Caveat: A large portion of the community frowns upon it. If you are writing a library, you should consider regular JavaScript, to benefit from wider collaboration.

Unit Testing:

Mocha is a popular test framework.
Vows is a fantastic take on asynchronous testing, albeit somewhat stale.
Expresso is a more traditional unit testing framework.
node-unit is another relatively traditional unit testing framework.

Web Frameworks:

Express is by far the most popular framework.
Meteor bundles together jQuery, Handlebars, Node.js, websockets, mongoDB, and DDP and promotes convention over configuration without being a Rails clone.
Tower is an abstraction of top of Express that aims to be a Rails clone.
Geddy is another take on web frameworks.
RailwayJS is a Ruby-on-Rails inspired MVC web framework.
SailsJS is a realtime MVC web framework.
Sleek.js is a simple web framework, built upon express.js.
Hapi is a configuration-centric framework with built-in support for input validation, caching, authentication, etc.
Koa Koa is a new web framework designed by the team behind Express, which aims to be a smaller, more expressive, and more robust foundation for web applications and APIs.

Web Framework Tools:

Jade is the HAML/Slim of the Node world
EJS is a more traditional templating language.
Don't forget about Underscore's template method!

Networking:

Connect is the Rack or WSGI of the Node world.
Request is a very popular HTTP request library.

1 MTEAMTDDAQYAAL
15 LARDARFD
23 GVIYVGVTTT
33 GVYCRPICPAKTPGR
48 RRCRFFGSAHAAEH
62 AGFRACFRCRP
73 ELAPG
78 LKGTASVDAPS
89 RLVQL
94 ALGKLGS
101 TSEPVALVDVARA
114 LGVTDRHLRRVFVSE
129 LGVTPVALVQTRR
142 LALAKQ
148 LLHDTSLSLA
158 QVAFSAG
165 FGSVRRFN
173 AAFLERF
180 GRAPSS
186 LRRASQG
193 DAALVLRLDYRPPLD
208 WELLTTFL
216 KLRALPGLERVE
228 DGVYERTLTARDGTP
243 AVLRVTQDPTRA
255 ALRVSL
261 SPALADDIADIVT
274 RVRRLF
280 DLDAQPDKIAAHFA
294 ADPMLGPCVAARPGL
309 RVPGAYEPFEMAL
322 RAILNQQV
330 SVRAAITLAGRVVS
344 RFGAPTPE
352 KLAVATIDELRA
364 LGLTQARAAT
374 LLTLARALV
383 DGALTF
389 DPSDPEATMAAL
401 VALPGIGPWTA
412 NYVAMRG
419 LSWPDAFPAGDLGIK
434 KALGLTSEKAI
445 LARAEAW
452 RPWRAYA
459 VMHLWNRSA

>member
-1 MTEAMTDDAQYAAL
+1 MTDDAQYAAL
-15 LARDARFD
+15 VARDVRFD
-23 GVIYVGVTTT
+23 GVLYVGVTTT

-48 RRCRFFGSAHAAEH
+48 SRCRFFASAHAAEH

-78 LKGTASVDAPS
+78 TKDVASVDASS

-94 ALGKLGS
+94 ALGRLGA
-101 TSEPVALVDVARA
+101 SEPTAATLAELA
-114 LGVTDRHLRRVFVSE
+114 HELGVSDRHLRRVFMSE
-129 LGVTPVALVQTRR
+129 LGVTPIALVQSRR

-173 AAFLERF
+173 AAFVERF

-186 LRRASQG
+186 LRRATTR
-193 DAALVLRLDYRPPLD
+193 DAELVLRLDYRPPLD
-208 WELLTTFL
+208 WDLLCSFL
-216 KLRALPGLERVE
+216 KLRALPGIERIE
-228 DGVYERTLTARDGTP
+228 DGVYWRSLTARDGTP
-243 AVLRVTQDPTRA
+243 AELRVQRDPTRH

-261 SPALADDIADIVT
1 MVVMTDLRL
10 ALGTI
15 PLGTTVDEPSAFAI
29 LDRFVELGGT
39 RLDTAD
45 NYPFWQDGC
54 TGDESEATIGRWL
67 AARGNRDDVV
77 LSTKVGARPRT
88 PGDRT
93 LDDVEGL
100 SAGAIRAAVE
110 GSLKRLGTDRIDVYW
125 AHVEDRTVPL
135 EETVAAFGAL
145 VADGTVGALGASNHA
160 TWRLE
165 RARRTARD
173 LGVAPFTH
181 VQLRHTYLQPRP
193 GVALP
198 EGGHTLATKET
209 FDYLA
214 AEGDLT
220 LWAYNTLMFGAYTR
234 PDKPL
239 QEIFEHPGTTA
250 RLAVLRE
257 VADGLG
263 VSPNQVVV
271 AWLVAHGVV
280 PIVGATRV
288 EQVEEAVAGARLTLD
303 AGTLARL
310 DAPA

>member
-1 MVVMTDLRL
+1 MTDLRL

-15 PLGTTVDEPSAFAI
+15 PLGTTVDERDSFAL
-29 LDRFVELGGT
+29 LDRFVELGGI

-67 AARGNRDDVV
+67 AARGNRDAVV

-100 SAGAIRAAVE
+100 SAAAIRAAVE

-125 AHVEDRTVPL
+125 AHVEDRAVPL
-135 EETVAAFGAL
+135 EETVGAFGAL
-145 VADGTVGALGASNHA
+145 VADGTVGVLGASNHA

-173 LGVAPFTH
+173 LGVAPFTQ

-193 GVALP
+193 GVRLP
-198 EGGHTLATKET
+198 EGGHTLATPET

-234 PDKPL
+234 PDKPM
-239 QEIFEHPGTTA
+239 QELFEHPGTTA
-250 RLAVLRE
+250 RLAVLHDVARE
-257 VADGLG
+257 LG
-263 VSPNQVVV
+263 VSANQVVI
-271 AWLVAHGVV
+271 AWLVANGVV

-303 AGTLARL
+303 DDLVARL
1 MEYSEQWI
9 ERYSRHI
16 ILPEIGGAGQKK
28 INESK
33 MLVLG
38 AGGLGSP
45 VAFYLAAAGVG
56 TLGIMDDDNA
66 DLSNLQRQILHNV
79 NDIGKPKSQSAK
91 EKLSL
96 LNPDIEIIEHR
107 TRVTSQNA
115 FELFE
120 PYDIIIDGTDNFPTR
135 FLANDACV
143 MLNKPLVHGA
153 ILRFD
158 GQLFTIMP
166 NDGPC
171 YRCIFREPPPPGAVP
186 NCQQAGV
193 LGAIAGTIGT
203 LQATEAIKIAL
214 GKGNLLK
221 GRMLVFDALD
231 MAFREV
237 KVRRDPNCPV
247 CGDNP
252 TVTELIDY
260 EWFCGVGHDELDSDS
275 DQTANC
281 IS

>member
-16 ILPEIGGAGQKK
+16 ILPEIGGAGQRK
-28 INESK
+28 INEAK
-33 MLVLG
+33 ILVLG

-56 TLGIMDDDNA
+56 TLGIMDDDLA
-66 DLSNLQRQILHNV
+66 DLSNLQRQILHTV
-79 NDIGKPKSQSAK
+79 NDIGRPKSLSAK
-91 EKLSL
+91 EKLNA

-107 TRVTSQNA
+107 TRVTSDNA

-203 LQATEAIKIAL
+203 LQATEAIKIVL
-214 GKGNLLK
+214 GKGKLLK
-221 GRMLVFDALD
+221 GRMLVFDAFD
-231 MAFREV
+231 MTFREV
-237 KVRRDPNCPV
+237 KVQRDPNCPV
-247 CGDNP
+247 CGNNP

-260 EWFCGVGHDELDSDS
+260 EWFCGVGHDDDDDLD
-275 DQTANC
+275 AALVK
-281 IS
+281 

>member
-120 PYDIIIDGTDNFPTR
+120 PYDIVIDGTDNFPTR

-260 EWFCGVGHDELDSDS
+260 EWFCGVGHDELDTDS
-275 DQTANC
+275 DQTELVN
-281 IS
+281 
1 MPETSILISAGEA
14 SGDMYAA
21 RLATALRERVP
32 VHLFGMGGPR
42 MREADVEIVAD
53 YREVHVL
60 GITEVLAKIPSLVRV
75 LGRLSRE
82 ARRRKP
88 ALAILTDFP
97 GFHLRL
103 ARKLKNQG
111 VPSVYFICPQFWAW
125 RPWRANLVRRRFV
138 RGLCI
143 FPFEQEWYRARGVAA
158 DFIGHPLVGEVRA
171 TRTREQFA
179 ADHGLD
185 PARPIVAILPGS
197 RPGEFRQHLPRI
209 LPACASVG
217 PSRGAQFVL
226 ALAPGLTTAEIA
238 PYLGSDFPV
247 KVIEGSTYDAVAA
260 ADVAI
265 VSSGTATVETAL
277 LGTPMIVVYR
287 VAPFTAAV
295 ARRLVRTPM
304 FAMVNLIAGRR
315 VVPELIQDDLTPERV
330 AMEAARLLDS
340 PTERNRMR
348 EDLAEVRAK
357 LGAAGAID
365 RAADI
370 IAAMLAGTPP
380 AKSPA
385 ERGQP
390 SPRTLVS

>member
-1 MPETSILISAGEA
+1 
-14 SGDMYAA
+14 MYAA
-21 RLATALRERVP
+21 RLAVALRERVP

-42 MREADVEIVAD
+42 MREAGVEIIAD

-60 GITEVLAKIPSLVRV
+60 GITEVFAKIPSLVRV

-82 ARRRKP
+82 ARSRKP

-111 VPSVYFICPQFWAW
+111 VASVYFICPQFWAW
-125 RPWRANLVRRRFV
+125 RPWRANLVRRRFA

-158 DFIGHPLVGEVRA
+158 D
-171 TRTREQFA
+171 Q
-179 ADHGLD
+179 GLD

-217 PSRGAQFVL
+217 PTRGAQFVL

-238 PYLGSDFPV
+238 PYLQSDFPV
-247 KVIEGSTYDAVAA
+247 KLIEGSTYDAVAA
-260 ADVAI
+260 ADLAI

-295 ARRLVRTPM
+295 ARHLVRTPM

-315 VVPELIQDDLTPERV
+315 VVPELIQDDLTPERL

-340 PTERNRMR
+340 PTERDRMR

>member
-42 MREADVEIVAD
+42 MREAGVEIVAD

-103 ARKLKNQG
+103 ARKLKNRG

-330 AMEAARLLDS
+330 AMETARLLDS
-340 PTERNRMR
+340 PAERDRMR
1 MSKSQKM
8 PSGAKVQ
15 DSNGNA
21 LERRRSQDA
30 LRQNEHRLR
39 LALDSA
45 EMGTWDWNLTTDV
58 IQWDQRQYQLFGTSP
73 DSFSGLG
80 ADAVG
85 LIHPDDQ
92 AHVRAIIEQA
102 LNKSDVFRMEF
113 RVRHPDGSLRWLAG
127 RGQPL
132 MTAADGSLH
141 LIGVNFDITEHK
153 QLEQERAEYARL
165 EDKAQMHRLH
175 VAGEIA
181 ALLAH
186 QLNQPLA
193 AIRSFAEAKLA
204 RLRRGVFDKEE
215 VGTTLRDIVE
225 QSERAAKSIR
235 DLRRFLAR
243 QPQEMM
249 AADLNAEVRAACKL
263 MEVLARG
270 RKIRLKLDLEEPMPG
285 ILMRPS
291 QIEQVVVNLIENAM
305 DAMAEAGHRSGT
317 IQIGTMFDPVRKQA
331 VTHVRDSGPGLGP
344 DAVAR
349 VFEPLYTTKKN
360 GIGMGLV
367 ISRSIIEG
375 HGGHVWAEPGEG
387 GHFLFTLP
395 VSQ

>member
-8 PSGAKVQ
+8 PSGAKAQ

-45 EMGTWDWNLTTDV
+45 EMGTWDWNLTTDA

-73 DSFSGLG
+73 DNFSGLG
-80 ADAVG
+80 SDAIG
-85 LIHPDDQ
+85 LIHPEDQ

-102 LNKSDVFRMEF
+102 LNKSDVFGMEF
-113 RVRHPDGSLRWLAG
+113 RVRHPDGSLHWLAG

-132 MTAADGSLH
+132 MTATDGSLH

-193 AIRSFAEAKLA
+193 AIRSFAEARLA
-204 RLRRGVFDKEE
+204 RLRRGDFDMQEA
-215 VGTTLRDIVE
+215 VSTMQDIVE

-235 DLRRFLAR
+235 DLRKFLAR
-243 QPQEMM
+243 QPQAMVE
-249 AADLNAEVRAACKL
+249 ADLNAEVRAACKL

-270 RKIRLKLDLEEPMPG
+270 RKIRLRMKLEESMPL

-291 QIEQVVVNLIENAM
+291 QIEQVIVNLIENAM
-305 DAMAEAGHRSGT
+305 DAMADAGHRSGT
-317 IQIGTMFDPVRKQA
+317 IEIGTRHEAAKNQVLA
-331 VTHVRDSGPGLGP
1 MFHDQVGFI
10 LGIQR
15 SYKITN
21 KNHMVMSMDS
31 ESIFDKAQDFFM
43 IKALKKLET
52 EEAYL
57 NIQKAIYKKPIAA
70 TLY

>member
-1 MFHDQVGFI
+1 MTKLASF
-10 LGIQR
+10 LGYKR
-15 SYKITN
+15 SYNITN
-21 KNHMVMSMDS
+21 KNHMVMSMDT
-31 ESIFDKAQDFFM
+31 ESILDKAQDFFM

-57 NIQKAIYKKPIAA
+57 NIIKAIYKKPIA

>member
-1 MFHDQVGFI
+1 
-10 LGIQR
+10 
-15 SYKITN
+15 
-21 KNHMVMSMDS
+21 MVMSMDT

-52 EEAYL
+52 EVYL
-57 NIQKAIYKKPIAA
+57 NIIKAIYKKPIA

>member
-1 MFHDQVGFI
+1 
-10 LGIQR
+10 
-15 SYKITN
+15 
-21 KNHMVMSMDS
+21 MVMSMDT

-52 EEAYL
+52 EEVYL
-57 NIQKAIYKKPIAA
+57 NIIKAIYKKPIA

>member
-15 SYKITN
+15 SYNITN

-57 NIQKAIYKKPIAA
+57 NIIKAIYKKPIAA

socket.io is handy for building WebSocket servers.

Command Line Interaction:

Optimist makes argument parsing a joy.
Commander is another popular argument parser.
Colors makes your CLI output pretty.
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5 :: Tell me what is the purpose of Node.js module.exports and how do you use it?

module.exports is the object that's actually returned as the result of a require call.

The exports variable is initially set to that same object (i.e. it's a shorthand "alias"), so in the module code you would usually write something like this:

var myFunc1 = function() { ... };
var myFunc2 = function() { ... };
exports.myFunc1 = myFunc1;
exports.myFunc2 = myFunc2;

to export (or "expose") the internally scoped functions myFunc1 and myFunc2.

And in the calling code you would use:

var m = require('mymodule');
m.myFunc1();

where the last line shows how the result of require is (usually) just a plain object whose properties may be accessed.
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6 :: Is Node.js on multi-core machines?

Yes, Node.js is one-thread-per-process. This is a very deliberate design decision and eliminates the need to deal with locking semantics. If you don't agree with this, you probably don't yet realize just how insanely hard it is to debug multi-threaded code. For a deeper explanation of the Node.js process model and why it works this way (and why it will NEVER support multiple threads), read my other post.